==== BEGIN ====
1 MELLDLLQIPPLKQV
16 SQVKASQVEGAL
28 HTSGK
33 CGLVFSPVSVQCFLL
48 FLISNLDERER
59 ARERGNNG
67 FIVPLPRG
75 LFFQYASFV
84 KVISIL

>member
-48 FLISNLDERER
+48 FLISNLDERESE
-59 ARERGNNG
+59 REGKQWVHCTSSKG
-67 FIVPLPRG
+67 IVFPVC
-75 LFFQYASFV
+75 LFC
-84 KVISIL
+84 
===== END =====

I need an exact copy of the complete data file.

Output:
1 MELLDLLQIPPLKQV
16 SQVKASQVEGAL
28 HTSGK
33 CGLVFSPVSVQCFLL
48 FLISNLDERER
59 ARERGNNG
67 FIVPLPRG
75 LFFQYASFV
84 KVISIL

>member
-48 FLISNLDERER
+48 FLISNLDERESE
-59 ARERGNNG
+59 REGKQWVHCTSSKG
-67 FIVPLPRG
+67 IVFPVC
-75 LFFQYASFV
+75 LFC
-84 KVISIL
+84 